U.S. Census & struggling New Yorkers: light at the end of the tunnel?

Stephon Johnson | 10/3/2019, 4:08 p.m.
The latest American Community Survey report revealed that income inequality in America has increased and New York’s no different.

The latest American Community Survey report revealed that income inequality in America has increased and New York’s no different.

According to this data, from the U.S. Census Bureau, the gap between rich and poor U.S. households is the largest it’s been in the past half-century despite the median U.S. income hitting a record high ($62,000).

In New York City, the ACS claims that poverty fell to a historic low in 2018 (17.3%­—a 3.6% drop since 2013). According to the mayor’s office, the five boroughs have also experienced a 13% growth in median household income, an 8% increase in median earnings and an increase of 500,000 jobs.

“I was elected on a promise to end the Tale of Two Cities and that’s exactly what we’ve spent every day of the last five years working to do,” stated New York City Mayor Bill de Blasio. “Poverty in New York City is at historic lows. From fighting for a $15 minimum wage to guaranteeing pre-K for every child to Paid Safe and Sick Leave, we are putting more money in the hands of working families and creating a fairer city for all.”

The de Blasio administration, in an email, touted the dip in the child poverty rate (29.8% in 2013 to 23.8% in 2018) and an increase in median household income (from $56,298 in 2013 to $63,799).

A rising national economy, low unemployment rates and continued growth of the gross domestic product could fool some into thinking that things are fine. But some people believe things aren’t fine.

Jennifer Jones Austin, chief executive officer and executive director of the Federation of Protestant Welfare Agencies, told the AmNews that the U.S. Census’ report doesn’t match up to the perceptions of your average New Yorker.

“The average low-income and middle-income New Yorkers would look at this and say it doesn’t really seem to align with my personal experience,” said Austin. “And that’s because the measures used to determine poverty...there’s a low threshold. So for an individual, poverty level is $12, 490 per year. So their income increases because of minimum wage and the cost of living increases significantly and the income gap keep getting wider, the federal poverty measure isn’t accounting for that.”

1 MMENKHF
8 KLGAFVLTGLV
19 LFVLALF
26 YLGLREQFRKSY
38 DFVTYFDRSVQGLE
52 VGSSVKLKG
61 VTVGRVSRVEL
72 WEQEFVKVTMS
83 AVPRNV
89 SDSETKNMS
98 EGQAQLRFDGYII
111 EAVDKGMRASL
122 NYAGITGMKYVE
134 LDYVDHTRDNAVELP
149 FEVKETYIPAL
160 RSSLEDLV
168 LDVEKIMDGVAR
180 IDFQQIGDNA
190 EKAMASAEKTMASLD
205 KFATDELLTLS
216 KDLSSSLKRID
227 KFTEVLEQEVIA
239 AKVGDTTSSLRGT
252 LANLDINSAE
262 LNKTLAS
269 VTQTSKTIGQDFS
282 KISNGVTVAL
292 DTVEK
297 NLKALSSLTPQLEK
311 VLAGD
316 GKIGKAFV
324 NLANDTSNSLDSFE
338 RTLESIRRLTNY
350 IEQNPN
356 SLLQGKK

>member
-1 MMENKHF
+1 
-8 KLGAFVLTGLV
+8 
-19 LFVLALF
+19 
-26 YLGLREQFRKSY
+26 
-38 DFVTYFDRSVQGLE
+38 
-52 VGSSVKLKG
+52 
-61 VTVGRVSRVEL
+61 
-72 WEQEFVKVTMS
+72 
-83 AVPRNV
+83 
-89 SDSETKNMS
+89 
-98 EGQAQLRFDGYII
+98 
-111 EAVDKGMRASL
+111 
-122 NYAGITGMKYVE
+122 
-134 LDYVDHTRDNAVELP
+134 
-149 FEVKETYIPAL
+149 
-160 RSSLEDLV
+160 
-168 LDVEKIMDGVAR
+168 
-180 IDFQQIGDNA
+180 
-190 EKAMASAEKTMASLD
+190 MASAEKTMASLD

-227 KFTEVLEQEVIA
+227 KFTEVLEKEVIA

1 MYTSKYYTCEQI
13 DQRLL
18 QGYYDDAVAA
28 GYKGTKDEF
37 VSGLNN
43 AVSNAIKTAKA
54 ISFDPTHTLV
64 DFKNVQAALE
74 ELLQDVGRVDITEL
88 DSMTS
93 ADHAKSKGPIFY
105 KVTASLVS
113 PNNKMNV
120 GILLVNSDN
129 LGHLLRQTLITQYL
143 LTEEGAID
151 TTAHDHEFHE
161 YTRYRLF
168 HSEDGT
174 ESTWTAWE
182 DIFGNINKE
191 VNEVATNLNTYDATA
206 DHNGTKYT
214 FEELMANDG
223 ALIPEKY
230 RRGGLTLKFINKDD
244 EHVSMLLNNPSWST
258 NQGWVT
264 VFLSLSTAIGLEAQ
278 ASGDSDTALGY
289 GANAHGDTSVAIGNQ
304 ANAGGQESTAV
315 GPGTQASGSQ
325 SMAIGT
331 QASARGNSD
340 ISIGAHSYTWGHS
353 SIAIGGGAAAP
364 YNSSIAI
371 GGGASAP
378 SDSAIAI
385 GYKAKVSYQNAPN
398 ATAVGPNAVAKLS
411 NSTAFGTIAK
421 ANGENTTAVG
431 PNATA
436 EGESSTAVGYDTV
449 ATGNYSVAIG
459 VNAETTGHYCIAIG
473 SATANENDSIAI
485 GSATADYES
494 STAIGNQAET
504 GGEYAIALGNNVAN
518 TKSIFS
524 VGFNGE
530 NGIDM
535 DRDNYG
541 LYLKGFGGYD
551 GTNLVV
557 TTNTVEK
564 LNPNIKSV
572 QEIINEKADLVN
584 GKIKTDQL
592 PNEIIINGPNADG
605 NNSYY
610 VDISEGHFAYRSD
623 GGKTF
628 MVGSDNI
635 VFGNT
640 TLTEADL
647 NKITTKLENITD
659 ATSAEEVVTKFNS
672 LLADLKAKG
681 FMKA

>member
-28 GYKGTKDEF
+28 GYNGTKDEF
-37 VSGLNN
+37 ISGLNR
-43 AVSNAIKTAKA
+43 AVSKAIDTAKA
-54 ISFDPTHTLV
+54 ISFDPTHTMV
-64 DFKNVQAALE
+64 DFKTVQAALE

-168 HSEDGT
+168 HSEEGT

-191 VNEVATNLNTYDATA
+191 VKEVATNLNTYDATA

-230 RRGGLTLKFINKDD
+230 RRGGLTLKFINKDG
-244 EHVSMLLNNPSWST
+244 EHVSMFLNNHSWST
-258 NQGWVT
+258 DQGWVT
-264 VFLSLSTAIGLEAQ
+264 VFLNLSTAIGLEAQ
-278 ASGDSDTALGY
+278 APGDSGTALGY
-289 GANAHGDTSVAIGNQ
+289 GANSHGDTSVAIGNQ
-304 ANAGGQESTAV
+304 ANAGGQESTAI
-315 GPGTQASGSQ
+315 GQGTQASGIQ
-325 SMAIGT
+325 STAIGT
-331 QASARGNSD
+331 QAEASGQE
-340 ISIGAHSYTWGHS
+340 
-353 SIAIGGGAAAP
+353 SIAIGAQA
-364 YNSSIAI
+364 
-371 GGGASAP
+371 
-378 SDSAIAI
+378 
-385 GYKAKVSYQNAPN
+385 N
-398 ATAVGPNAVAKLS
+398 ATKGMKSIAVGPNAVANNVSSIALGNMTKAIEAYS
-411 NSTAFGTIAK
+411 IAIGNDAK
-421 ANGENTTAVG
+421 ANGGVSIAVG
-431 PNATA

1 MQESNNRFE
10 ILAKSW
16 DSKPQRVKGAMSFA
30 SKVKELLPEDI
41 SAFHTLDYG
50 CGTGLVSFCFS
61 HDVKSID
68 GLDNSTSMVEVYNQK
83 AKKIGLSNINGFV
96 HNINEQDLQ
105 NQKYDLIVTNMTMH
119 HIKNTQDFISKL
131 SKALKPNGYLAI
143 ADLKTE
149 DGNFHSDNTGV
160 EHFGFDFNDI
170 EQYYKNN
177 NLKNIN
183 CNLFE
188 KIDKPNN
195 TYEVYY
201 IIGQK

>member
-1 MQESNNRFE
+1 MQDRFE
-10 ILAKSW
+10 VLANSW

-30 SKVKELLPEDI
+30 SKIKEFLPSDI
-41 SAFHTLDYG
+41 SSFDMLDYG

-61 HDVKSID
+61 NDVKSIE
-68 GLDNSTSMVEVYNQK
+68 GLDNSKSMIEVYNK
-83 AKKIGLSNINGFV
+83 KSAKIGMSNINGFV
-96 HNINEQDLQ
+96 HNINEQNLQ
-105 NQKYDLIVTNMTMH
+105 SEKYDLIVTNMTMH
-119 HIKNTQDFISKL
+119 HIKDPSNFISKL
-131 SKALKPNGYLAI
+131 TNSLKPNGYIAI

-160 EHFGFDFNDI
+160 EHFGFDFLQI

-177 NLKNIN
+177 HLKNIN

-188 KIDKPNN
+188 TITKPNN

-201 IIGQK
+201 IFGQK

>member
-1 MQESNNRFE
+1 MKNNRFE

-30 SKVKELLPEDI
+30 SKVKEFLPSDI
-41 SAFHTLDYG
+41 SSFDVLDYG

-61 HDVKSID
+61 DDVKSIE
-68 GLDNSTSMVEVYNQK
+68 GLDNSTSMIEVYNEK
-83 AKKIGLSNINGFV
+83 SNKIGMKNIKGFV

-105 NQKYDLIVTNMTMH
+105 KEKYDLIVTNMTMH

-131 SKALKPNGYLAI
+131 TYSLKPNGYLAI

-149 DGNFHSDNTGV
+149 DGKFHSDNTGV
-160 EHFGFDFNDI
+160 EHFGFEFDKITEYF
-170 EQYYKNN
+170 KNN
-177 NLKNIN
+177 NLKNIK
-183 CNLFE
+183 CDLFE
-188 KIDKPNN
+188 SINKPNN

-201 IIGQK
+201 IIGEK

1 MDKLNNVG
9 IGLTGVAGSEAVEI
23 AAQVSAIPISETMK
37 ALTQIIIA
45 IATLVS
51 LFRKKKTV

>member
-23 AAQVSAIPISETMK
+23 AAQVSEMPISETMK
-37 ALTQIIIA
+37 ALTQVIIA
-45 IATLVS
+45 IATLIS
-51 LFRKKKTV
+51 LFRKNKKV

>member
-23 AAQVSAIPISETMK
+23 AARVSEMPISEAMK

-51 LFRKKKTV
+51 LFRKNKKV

Despite the improvements on paper, Black and Latinx New Yorkers are still impacted by poverty more than any other demographic. The poverty rate is highest among Latinx New Yorkers at 24.2%, Black New Yorkers at 20%, Asians at 15.4% and white New Yorkers at 11%.

“The significant thing is that regardless of your race or ethnicity, the cost of living is the issue,” said Austin. “The cost of living has increased. Minimum wage alone cannot make the difference. We need to preserve affordable housing and expand tax credits to help create opportunities. If not, the bottom line is that the wage and income disparity in a city like New York will continue. If we reduce the income disparity, you’re going to see more Black and Latinx people be able to be self-sufficient.”

But some community leaders believe that the key to getting help comes from actually filling out the U.S. Census. Nora Moran, director of policy & advocacy at United Neighborhood Houses, a policy and social change organization, touted the group’s recent grant from the New York City Council to help mobilize communities for the census.

“Our job is to meet with them, listen and understand what issues affect them on a community level,” said Moran. “Then we take those issues and create a policy platform. We got involved in speaking about the census because our members [saw it] as a challenge on their horizon.”

But due to President Donald Trump’s administration’s attempt to include a question about citizenship in the census (and not succeeding), there’s fear among the undocumented to let the government know of their presence. Moran understood this and said UNH will work on combating those fears.

“The citizenship question created the fear,” said Moran. “Because of that, UNH really decided that it was important to get involved in this. The damage has already been done in a lot of ways. We have to let them know how important it is to make themselves known and the political power they have participating in the census.”

UNH is also involved with New York Counts 2020, a statewide census coalition, looking to preserve funding and seats on Capitol Hill.

“We work with non-government groups embedded in neighborhoods that locals know and trust and work with on a regular basis,” said Moran. “They should be positioned to do outreach. We also know there’s a lot at stake. One or two congressional seats could be lost if there’s a severe undercount and a loss in federal funding to things like SNAP and Medicaid.”

But regardless of the problems behind the numbers, City Hall prefers to celebrate the positive and take credit for the changes.

“The bold actions that New York City is taking—on housing, wages, early childhood, health care and more—are producing meaningful and important progress in reducing poverty,” said Matthew Klein, executive director of the Mayor’s Office for Economic Opportunity, in a statement. “The positive trends reflected in this most recent federal Official Poverty rate for New York City are consistent with the findings of our office’s own more precise poverty measure released each spring. We are clearly moving in the right direction, and committed to pushing hard for even more.”